Durham School wins at AEI national student competition
Students in UNL’s Durham School of Architectural Engineering & Construction hoped to earn one award at the Architectural Engineering Institute’s annual national student conference—instead they won in two out of five categories.
In the third annual Charles Pankow Foundation competition at the 2012 AEI student conference, collegiate teams presented designs for a high-security government office building with considerations for energy conservation, sustainability, accessibility, durability, productivity and other factors. Top honors in the Structural and Mechanical categories went to the Durham School team: Kelli Augspurger, Brendan Headley, Holly Brink, Tyler Jensen, Adam Brumbaugh, Kyle Kauzlarich, Andy Gilliam, Jacob Zach and James Dougherty, Jr. (photo below). The team was advised by Clarence Waters, professor of architectural engineering.
Waters said: “I am extremely pleased with the performance of UNL's Architectural Engineering (AE) students in this AEI national competition. UNL AE is blessed with truly outstanding students. I attribute this success to the accredited BS/MAE program requiring five years of study and a 3.0 minimum GPA of all students, and to DSAEC’s strong ties with industry. When you raise the bar, excellent students rise to the challenge."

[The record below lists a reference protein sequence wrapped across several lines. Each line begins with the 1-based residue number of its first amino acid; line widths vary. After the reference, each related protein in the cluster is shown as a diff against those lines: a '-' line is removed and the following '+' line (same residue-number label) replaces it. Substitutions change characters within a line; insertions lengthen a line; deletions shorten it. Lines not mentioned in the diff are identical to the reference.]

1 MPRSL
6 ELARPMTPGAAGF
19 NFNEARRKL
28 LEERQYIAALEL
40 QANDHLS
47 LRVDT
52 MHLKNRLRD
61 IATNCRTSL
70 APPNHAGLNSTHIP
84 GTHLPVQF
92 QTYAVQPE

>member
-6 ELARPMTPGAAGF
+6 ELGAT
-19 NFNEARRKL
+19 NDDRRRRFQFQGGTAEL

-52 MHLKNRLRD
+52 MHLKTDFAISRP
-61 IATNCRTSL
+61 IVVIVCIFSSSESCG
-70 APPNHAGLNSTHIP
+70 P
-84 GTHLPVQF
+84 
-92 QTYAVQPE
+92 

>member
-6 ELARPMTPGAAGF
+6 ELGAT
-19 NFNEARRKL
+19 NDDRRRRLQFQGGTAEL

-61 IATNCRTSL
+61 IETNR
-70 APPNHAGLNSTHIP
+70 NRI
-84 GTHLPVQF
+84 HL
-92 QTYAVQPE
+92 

The Nebraska students worked hard since August 2011 on their entries, Waters noted, and had presented their work to local industry professionals and faculty in preparation for the event. He added: one industry reviewer indicated that one of the Durham School presentations was the best that he had ever seen from either students or professionals.
Nebraska was the “home team” for the conference, held April 20-21 in Omaha with hundreds of participants from around the nation. UNL competed with teams from Kansas State University, Tennessee State University, Drexel University, Oklahoma State University, Texas A&M University-Kingsville, Missouri University of Science and Technology, Milwaukee School of Engineering and the University of Wyoming. Judges were industry professionals with several top A/E firms nationwide.